As long as the lid stays on, which food won't spoil?

And the answer: honey.

Photo courtesy: El Camino Health.

In excavating ancient Egyptian tombs, archeologists have discovered pots of honey that are thousands of years old, and unspoiled. Because honey has very little moisture in its natural form, very few microorganisms or bacteria can survive in it.

Honey has three main tricks for fighting bacteria. The first is a likely suspect: sugar. Honey is only about 17% water, while the rest is all sugar. All that sugar serves the very important purpose of supersaturating the honey, meaning, the sugar makes it so honey contains more sugar than would normally dissolve at that temperature. In short, honey is chemically desperate for water.

Water can travel across cell membranes from where there's a higher concentration of water to where there's a lower concentration. Enter: bacteria. As due to the fact that bacteria has more water than honey, the honey (essentially) sucks the water out of the bacteria and inhibits any potential formation of mold. Plus, there simply isn't enough water in honey for microorganisms to live on, so they die quickly and keep the honey unspoiled.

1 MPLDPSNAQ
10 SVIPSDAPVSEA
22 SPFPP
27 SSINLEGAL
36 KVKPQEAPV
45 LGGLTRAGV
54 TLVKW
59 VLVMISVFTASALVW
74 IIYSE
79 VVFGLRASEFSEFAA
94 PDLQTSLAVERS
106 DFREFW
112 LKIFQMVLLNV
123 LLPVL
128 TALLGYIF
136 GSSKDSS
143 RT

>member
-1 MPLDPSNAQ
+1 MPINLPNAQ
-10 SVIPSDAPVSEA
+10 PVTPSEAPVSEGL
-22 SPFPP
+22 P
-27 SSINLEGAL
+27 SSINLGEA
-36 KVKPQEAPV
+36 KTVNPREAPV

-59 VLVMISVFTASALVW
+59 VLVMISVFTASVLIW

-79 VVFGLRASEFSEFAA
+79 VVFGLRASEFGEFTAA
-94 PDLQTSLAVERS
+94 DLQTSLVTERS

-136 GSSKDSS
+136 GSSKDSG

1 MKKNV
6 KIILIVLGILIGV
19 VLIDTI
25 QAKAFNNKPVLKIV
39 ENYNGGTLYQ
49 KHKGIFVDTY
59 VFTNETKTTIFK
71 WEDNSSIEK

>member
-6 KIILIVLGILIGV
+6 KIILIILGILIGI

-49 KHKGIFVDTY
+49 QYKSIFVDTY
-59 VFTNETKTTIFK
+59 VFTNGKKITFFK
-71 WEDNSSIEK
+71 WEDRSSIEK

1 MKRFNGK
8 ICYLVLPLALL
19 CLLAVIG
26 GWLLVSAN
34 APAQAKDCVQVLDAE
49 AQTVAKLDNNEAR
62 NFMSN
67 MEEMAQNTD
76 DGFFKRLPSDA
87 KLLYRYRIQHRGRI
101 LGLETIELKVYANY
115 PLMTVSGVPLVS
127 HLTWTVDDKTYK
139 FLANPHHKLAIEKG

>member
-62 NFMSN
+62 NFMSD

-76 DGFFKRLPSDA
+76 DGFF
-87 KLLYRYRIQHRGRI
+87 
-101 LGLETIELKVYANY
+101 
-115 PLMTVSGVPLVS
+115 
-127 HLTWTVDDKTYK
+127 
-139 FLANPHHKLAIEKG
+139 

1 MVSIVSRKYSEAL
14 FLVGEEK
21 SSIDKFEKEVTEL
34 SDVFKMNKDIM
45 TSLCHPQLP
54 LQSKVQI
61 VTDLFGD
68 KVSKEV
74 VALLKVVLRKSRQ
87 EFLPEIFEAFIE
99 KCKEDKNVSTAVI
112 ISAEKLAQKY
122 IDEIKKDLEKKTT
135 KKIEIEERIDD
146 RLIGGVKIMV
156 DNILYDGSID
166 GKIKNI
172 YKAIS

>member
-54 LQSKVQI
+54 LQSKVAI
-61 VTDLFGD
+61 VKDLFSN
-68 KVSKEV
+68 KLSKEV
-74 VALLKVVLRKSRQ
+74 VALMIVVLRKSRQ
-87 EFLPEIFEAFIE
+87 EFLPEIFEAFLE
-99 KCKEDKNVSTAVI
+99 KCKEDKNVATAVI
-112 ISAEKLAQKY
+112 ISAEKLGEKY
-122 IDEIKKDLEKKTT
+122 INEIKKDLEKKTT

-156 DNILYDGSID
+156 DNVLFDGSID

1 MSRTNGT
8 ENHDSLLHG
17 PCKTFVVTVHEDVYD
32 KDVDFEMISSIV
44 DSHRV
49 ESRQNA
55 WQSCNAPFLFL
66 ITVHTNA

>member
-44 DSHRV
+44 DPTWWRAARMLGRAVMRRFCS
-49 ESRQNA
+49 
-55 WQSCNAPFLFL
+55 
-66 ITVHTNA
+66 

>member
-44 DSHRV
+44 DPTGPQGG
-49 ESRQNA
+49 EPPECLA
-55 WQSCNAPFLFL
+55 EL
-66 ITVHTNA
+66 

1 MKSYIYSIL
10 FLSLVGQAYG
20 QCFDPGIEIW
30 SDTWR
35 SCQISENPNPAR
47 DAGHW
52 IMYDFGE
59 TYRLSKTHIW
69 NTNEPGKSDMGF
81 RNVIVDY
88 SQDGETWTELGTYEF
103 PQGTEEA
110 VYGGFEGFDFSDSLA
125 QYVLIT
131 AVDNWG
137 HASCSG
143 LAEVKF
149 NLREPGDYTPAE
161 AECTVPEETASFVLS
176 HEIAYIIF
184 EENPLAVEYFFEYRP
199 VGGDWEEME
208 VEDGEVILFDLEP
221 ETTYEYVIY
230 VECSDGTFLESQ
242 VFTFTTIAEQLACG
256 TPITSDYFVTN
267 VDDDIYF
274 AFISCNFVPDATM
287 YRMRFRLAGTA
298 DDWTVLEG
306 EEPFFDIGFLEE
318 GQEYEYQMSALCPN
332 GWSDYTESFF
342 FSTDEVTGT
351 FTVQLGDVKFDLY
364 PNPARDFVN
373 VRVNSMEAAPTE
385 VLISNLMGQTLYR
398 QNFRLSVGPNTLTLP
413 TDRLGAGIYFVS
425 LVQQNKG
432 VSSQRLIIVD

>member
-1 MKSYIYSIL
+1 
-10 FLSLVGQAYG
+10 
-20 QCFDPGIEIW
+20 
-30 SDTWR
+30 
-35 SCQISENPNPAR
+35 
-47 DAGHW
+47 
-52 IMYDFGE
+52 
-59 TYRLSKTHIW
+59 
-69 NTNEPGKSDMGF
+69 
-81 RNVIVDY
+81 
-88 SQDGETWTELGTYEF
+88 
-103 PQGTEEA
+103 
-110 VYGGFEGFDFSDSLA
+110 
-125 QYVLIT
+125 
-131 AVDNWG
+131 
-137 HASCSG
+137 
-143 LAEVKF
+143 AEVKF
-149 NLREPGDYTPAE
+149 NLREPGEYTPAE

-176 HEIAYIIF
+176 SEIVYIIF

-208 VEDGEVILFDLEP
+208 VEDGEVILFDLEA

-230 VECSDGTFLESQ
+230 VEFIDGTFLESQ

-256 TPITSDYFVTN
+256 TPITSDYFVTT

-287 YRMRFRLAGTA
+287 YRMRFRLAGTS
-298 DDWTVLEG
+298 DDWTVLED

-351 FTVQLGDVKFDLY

The second trick for fighting bacteria comes from the bees: glucose oxidase. This compound is present in the creation of the honey – it seems to occur to help the honey to keep from spoiling while the bees are drying it out.

The third and final trick is another amazing adaptation from the world's littlest honey producers: antibiotics. Some types of honey contain a protein called bee defensin-1, which is exactly what it sounds like: bee defensin-1 protects bees as a part of their immune system and prevents disease in the hive. Scientists are unsure how much of this protein is actually present in honey, though it makes sense that bees would use it to protect their food.

Learn more about bees, honey, and the whole shebang below.


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